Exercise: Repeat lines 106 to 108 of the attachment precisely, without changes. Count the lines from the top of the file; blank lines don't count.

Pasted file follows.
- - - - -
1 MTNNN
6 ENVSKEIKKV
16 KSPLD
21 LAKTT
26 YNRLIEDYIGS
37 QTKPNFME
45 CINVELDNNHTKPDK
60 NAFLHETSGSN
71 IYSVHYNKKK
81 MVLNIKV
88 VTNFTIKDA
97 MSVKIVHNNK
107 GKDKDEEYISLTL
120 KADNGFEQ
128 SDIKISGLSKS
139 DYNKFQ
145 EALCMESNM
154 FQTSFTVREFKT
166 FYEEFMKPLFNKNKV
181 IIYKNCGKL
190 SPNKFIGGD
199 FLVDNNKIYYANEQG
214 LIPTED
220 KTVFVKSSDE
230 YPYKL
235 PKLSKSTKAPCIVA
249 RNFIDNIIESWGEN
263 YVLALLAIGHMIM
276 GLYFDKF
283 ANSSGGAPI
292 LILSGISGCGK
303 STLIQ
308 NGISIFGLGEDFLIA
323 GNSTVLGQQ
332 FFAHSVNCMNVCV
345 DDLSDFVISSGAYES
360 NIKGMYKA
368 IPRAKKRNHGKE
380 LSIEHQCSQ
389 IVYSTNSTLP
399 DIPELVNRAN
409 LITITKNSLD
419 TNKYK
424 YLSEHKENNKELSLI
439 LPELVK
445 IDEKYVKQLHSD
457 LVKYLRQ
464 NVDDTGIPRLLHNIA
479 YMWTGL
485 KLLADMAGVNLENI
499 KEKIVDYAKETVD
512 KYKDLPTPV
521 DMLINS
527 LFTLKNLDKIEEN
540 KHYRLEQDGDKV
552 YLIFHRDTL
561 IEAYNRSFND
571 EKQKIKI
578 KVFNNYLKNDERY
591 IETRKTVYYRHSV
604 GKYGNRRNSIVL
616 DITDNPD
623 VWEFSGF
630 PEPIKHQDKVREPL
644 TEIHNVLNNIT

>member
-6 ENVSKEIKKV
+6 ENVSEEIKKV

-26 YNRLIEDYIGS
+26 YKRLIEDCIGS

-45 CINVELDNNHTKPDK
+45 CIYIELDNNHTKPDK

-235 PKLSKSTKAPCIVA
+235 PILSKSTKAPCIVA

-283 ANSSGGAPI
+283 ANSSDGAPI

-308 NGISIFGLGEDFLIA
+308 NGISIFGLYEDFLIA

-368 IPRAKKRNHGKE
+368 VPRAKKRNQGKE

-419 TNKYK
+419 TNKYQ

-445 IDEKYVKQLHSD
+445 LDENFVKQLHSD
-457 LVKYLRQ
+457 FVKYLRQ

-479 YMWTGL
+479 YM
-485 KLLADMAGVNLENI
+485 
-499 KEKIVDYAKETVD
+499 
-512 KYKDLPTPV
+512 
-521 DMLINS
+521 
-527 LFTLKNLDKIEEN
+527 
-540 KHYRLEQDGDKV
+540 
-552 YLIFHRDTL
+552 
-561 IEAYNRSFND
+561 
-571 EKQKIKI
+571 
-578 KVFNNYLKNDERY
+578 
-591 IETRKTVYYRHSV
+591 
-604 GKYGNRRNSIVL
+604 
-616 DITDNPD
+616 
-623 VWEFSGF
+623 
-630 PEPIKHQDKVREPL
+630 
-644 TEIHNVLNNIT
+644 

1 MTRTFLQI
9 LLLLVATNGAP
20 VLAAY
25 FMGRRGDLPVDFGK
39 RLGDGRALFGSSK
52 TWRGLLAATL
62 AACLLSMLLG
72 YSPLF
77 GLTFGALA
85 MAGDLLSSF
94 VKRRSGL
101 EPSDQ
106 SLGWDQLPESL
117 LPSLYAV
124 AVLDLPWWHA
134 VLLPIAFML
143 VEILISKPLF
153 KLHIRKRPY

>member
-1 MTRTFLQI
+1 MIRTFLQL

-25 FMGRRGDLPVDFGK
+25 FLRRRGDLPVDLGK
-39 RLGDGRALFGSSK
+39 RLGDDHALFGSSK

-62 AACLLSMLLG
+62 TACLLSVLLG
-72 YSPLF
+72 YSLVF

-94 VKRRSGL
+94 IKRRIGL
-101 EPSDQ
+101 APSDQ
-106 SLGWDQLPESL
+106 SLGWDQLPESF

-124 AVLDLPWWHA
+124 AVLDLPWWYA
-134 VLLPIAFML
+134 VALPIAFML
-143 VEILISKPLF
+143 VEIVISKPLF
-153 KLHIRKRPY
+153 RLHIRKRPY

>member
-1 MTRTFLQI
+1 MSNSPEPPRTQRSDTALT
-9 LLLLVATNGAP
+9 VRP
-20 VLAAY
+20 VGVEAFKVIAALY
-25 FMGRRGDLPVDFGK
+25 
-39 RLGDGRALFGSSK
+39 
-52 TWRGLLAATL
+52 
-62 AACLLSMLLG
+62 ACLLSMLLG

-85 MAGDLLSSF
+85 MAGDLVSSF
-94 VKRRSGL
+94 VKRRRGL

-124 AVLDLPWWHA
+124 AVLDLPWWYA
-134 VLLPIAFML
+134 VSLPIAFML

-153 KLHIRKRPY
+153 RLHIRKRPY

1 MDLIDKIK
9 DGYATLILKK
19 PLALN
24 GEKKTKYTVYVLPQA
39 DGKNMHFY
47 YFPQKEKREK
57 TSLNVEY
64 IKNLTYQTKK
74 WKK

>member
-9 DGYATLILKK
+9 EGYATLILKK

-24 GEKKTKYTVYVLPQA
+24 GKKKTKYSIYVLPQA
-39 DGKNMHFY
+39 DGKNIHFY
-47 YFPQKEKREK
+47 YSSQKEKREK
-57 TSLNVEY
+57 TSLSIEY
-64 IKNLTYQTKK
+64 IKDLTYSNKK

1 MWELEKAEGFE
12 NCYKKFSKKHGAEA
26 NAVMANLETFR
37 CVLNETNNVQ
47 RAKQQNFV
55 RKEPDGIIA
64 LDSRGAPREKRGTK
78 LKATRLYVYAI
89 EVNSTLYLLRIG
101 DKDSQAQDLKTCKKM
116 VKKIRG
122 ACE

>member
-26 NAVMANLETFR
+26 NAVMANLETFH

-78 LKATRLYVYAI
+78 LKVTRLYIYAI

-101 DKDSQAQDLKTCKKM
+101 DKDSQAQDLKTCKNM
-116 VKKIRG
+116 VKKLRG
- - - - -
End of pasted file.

+571 
-578 KVFNNYLKNDERY
+578 